The firing last week of Jack Griffin by Time Inc., just months after being brought in amid much fanfare to turn the magazine giant around, sent shockwaves through the close-knit New York publishing industry, and raised the inevitable question: Why bring in a change agent if you don't want too much change?
According to Time Warner's version of events, it wasn't about resistance to change -- but came down to a clash in management approach. In his memo announcing Mr. Griffin's departure, Time Warner CEO Jeff Bewkes was blunt: Mr. Griffin's "leadership style and approach did not mesh with Time Inc. and Time Warner."
Yet Mr. Griffin, who spent just five months in the job and added the title of Time Inc. chairman in January, wasn't known as particularly alienating in his prior post running Meredith Corp.'s magazines, according to people who have known and worked with him for years.
The discrepancy appears to boil down to two things: conflicting expectations of what he was brought in to do and the way in which he went about doing it in a place with a deeply entrenched culture and powerful veterans. Some have called it a classic example of "change agent" complex, a common issue in adland, where exciting new hires are brought in and start making moves that companies aren't ready for -- or don't intend for them to make.
Mr. Griffin was certainly billed as someone capable of changing up Time Inc. At Des Moines-based Meredith, he successfully led the company's move toward consultative-based selling and, using the direct relationships Meredith had with readers and its expertise in women, launched a marketing-services business, investing in social-media and digital agencies.
But at Meredith, where Mr. Griffin held a variety of posts during two separate stints in the 1990s and the 2000s, he had time to gradually get to know the players while hiring and promoting others. In his few months at Time Inc., he made changes without building much constituency for them, a Time Inc. employee said last week. "He brought in all these consultants who were telling us how everything we were doing was stupid, and actually some things we were doing were pretty smart," the employee said.
Mr. Griffin could be described by some as distant during his time at Meredith. But was he imperious? "That isn't the management style I knew," said an industry executive who has worked with Mr. Griffin. "He was demanding and very clear and focused on what he wanted. I've heard he's tough. He doesn't show a lot of emotion. But many people who I know who've worked for him over the past five years loved him."
"Jack doesn't suffer fools gladly, and I know that he was trying to change the culture at Time Inc.," this executive added, "but why do you bring in someone from the outside if that's not what you want him to do?"
That's a matter up for debate as well. In announcing the hire last fall, Mr. Bewkes said Mr. Griffin would "further advance our lead position in the industry and accelerate the expansion and innovation of our titles on all platforms." That's not exactly asking for a kick in the pants.
But Mr. Griffin's departure is disappointing, said one person who buys print media. He was skilled at applying new thinking to traditional models and his arrival at Time Inc. was seen as "exciting and appealing." Yet this person, along with others both inside and outside Time Inc., questioned certain personnel moves, for example letting go of Kirk MacDonald, former president-digital at Time Inc., and in December moving Kim Kelleher from publisher of Sports Illustrated, where she had made several hard changes that were starting to pay off, into the publisher role at Time.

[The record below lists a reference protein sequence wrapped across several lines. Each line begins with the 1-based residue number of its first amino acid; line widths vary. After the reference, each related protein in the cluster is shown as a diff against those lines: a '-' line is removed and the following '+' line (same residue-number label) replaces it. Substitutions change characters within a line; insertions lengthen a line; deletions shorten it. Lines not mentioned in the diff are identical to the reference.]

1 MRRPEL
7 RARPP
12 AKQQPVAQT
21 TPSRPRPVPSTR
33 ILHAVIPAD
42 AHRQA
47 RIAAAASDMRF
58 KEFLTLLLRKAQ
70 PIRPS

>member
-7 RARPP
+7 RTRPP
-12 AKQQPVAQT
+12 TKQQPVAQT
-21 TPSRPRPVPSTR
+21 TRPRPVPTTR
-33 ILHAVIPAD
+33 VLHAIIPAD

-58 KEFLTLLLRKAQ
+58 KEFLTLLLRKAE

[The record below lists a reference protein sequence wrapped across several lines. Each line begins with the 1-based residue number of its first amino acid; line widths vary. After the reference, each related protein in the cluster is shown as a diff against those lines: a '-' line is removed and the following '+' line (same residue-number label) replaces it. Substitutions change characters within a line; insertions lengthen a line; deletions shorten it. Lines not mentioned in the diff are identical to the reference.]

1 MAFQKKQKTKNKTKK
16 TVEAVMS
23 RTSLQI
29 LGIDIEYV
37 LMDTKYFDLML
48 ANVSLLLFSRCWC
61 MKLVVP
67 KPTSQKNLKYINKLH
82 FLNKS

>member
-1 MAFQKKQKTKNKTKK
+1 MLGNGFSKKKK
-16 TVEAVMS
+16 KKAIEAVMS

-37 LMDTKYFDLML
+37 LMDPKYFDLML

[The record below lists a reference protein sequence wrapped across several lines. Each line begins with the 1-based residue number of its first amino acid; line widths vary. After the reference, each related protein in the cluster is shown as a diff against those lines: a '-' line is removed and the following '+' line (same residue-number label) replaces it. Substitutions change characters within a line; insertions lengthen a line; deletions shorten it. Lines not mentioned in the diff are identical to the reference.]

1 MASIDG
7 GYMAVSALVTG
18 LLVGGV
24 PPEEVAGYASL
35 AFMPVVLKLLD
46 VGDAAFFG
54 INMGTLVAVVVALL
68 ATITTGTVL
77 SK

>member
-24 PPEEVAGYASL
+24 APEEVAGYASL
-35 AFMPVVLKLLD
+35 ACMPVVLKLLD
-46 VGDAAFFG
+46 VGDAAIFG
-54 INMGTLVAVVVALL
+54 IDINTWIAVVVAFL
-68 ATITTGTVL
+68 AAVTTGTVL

For his part, Mr. Griffin issued an equally terse statement on Friday afternoon, defending his short tenure at the publisher.
"I was recruited and hired by Time Warner to lead the business transformation of Time Inc., based on my clear record of success and results in the industry," Mr. Griffin said in a statement issued Friday, the day after he was ousted. "This continued at Time Inc., with the consistent and documented acclaim of Time Warner's senior management. ... My exit was clearly not about management style or results. I leave behind a first rate team and wish them all the best of success."
Mr. Griffin succeeded Ann Moore as Time Inc. CEO in September and added the title of chairman in January. His changes at the company included splitting the news and sports group in two; shuffling publishers at Time, Sports Illustrated and Money; elevating Martha Nelson from editor of the style and entertainment group to the company's No. 2 editorial post, behind Editor in Chief John Huey; promoting Paul Caine to exec VP-chief revenue officer, handing him many duties that had been handled by Stephanie George; naming Ms. George CMO, a newly created position; and hiring Randall Rothenberg, who had been president-CEO of the Interactive Advertising Bureau, as Time Inc.'s first chief digital officer.
Mr. Griffin will be replaced on an interim bases by three executives managing as a committee, Chief Financial officer Howard Averill, General Counsel Maurice Edelson and Mr. Huey.
Under the hands-off management style of former Time Inc. CEO Ann Moore, the three were said to have gained power and operated fairly independently -- and insiders note they worked closely with Mr. Bewkes. While some in the industry were floating Mr. Rothenberg, brought in by Mr. Griffin, as a potential replacement, Time Warner said it would conduct a full search and wouldn't rule anyone in or out.
Meanwhile, the industry absorbed the shock.
"Frankly don't get it," a Meredith employee said on Facebook, saying he worked for Mr. Griffin for six years and also had worked at Time Inc. "JG too smart..."
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Contributing: Ann Marie Kerwin